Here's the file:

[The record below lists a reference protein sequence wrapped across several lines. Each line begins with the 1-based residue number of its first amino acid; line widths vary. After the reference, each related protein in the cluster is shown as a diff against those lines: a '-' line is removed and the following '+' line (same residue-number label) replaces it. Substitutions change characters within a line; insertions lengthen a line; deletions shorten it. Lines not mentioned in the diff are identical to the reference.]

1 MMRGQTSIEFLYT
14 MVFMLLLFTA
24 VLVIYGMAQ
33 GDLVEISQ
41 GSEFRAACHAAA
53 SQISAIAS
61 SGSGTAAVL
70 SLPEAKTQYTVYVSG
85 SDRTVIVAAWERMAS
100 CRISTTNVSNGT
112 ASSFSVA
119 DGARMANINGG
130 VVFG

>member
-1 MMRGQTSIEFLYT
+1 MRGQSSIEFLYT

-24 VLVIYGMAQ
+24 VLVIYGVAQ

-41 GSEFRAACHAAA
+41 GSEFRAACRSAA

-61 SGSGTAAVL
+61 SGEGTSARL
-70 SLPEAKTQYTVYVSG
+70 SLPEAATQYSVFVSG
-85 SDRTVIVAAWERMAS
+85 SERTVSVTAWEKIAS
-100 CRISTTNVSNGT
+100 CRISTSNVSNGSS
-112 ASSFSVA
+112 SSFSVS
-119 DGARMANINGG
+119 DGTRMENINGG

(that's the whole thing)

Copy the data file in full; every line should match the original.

[The record below lists a reference protein sequence wrapped across several lines. Each line begins with the 1-based residue number of its first amino acid; line widths vary. After the reference, each related protein in the cluster is shown as a diff against those lines: a '-' line is removed and the following '+' line (same residue-number label) replaces it. Substitutions change characters within a line; insertions lengthen a line; deletions shorten it. Lines not mentioned in the diff are identical to the reference.]

1 MMRGQTSIEFLYT
14 MVFMLLLFTA
24 VLVIYGMAQ
33 GDLVEISQ
41 GSEFRAACHAAA
53 SQISAIAS
61 SGSGTAAVL
70 SLPEAKTQYTVYVSG
85 SDRTVIVAAWERMAS
100 CRISTTNVSNGT
112 ASSFSVA
119 DGARMANINGG
130 VVFG

>member
-1 MMRGQTSIEFLYT
+1 MRGQSSIEFLYT

-24 VLVIYGMAQ
+24 VLVIYGVAQ

-41 GSEFRAACHAAA
+41 GSEFRAACRSAA

-61 SGSGTAAVL
+61 SGEGTSARL
-70 SLPEAKTQYTVYVSG
+70 SLPEAATQYSVFVSG
-85 SDRTVIVAAWERMAS
+85 SERTVSVTAWEKIAS
-100 CRISTTNVSNGT
+100 CRISTSNVSNGSS
-112 ASSFSVA
+112 SSFSVS
-119 DGARMANINGG
+119 DGTRMENINGG